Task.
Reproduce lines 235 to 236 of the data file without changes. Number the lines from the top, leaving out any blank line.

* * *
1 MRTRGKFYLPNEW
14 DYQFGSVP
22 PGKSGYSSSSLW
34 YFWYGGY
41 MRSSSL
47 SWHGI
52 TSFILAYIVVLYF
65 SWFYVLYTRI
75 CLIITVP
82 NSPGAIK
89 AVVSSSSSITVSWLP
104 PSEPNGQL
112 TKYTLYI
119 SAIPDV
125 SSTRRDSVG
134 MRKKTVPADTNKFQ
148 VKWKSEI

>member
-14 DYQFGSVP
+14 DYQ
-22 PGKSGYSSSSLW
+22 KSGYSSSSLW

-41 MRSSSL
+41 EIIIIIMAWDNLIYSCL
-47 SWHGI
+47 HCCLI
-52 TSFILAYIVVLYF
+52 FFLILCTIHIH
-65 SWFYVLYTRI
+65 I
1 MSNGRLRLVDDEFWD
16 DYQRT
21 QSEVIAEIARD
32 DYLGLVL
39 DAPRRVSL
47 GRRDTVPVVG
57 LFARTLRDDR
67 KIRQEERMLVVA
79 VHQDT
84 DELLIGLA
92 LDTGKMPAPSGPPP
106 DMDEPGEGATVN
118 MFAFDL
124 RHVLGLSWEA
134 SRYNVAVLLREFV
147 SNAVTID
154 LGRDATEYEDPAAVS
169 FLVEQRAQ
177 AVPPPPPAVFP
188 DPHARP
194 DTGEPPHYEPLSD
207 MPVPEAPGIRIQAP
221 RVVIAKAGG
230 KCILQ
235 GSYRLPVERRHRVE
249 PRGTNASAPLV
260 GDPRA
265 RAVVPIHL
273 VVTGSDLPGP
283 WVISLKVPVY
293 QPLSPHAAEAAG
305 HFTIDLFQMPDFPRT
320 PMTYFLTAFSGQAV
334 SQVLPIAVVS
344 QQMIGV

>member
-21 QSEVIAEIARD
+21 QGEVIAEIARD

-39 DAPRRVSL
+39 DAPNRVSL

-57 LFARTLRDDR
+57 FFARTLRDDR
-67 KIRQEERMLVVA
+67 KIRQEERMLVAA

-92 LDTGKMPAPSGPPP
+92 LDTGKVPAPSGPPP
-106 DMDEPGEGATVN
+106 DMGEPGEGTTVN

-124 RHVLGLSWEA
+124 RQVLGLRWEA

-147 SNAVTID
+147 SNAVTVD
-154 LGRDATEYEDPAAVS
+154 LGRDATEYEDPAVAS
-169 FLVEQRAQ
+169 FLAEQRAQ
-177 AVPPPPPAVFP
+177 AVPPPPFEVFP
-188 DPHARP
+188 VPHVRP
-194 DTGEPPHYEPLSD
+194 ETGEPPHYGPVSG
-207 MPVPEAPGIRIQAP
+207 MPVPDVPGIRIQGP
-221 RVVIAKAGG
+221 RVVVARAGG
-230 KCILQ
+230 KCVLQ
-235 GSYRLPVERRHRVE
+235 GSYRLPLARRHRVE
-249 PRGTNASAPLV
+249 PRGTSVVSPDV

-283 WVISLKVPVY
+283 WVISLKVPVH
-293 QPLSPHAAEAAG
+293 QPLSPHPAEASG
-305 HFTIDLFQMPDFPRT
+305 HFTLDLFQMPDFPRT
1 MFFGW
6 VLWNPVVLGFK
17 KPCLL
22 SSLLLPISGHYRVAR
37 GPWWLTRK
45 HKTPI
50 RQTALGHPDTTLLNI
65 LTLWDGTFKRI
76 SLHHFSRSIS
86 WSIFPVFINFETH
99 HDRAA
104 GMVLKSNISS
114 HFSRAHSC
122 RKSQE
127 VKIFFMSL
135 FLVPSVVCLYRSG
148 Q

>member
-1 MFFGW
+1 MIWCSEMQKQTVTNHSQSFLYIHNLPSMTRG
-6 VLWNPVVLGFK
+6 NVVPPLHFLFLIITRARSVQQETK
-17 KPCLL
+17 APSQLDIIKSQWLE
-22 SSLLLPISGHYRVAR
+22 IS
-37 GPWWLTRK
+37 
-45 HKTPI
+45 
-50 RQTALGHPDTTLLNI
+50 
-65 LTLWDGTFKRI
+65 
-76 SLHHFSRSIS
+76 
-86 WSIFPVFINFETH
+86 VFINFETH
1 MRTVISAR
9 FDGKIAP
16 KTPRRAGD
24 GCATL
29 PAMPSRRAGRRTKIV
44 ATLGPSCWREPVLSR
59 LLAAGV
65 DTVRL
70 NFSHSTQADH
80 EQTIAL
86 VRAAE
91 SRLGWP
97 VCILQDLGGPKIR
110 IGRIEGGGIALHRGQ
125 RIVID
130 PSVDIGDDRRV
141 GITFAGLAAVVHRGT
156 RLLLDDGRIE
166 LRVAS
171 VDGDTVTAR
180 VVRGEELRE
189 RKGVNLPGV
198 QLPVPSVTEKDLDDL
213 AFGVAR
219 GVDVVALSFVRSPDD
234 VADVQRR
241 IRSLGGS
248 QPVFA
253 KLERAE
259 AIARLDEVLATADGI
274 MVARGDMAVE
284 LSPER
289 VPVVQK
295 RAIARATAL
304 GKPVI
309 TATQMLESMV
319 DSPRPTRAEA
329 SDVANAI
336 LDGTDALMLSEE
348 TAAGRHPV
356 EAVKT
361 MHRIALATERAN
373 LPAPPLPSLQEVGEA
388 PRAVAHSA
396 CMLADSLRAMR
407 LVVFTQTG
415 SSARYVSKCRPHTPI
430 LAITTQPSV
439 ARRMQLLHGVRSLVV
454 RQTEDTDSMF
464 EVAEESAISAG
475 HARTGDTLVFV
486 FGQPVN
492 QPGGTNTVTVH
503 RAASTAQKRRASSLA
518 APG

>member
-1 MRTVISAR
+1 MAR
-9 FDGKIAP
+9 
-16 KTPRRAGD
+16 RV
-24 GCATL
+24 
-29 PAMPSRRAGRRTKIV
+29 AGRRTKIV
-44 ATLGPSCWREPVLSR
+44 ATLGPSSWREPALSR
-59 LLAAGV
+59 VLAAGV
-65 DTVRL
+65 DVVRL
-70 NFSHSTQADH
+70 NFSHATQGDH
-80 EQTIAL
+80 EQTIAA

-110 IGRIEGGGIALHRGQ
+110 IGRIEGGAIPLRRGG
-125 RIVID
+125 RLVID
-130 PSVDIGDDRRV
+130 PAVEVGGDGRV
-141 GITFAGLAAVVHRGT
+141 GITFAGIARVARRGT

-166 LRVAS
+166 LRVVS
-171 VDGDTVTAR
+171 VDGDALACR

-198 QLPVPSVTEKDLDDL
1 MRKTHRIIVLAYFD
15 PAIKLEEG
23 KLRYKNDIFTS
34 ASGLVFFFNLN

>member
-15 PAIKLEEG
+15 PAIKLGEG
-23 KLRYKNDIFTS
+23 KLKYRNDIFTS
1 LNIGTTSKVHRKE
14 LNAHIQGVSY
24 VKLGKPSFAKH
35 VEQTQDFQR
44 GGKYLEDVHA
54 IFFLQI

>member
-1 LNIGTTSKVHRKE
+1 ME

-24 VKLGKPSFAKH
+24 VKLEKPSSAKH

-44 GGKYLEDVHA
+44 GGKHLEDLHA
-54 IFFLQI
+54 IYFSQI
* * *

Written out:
+171 VDGDALACR

-198 QLPVPSVTEKDLDDL